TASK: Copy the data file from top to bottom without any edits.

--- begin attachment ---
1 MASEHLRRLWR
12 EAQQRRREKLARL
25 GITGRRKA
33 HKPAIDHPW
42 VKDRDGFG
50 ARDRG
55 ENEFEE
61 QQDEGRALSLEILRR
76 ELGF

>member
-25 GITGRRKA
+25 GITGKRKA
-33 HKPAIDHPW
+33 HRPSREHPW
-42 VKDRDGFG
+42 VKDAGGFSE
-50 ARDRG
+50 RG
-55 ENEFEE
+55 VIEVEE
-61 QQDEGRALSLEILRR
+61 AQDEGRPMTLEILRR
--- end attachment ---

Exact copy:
1 MASEHLRRLWR
12 EAQQRRREKLARL
25 GITGRRKA
33 HKPAIDHPW
42 VKDRDGFG
50 ARDRG
55 ENEFEE
61 QQDEGRALSLEILRR
76 ELGF

>member
-25 GITGRRKA
+25 GITGKRKA
-33 HKPAIDHPW
+33 HRPSREHPW
-42 VKDRDGFG
+42 VKDAGGFSE
-50 ARDRG
+50 RG
-55 ENEFEE
+55 VIEVEE
-61 QQDEGRALSLEILRR
+61 AQDEGRPMTLEILRR